Gertrude Stein famously wrote, “A rose is a rose is a rose.” You can’t really argue with that, unless you want to split hairs. However, her implication seems to be that a rose is just a beautiful flower and that’s all, end of story.
Not so! Bring Shakespeare into the equation instead – “A rose by any other name would smell as sweet.” That’s more like it. Roses can be used in many ways, and they still smell sweet. Of course they are a wonderful perennial, though they can be challenging. Gardeners can spend hours caring tenderly for their beloved roses, and they may never produce much for them. Look at this rose, though – have you ever seen anything so lovely?
That’s one to admire, either in the garden or in a vase. However, roses that don’t quite achieve that pinnacle of dewy glamor can still be used in ways that will inspire much joy. It would be rude to show any pictures of straggly roses, so please assume that all pictures shown in this article are to be used in their original form.
If you’ve used herbicides near or pesticides on roses that end up in a vase, it might not matter to you. However, if you use roses for a purpose that keeps the rose near you for a while, go natural. It’s just better not to have to worry.
Like many flowers, the rose is edible. There are several ways you can turn these flowers into food. One way is suited to the summer that we all hope will someday arrive: freeze them in ice cubes. Use these ice cubes for especially summery drinks like lemonade. When the ice melts, eat the petals – why not? Some say that the white part of the petal, right near the stem, is bitter; some say it isn’t. If you want, you can cut it off.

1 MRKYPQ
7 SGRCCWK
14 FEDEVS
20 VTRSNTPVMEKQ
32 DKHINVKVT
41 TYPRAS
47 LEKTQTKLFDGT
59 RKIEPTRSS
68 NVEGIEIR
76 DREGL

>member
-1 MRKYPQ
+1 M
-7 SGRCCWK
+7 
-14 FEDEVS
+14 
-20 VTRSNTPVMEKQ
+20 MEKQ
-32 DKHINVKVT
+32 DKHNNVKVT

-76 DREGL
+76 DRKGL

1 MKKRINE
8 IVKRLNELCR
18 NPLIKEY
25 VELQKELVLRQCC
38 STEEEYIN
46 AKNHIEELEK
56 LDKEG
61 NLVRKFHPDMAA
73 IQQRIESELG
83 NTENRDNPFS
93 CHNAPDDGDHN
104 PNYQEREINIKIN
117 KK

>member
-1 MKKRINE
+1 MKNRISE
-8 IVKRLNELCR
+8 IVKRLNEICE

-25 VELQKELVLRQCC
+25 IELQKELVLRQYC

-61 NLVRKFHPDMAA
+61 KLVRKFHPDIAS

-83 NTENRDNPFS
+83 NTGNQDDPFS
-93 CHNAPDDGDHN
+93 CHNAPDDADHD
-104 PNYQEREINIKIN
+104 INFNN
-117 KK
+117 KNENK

The rose hip (or rose haw) is also edible. It’s the fruit of the rose. Many of us prune our rose bushes, and we especially remove roses that are past their prime. If you let them go to seed, they produce these small, apple-like fruits. I used to eat these when I was a kid, not knowing that they were good for me; rose hips are very high in vitamin C. Be sure to remove the seeds! Just eat the outside covering, the part that isn’t seed. Rose hips can even be turned into tea, jelly, soup, and sauce. As with everything these days, there are recipes on the internet.
That delicate rose water that smells so heavenly is not just good for perfume and a gentle astringent. You can even use it in cooking, and many cultures have done so. It is used largely for its scent, so if you want to make your own, be sure to choose petals of fragrant roses. Again, find recipes on the internet.
Another fun use for rose petals is to make beads out of them. It isn’t difficult and you can make something truly wonderful – maybe even a rosary! – that will last for a long time. You already know where I’m going to send you for directions, right? There are different ways to make beads, some involving extra perfume, some with varnish. I prefer the plainest kind, made with water, rose petals, and nothing else.
Such a pleasant subject! Doesn’t it make you want to nap – and dream of soft, scented rose petals? Well, you could always scent your pillows or pillowcases with rose petals . . .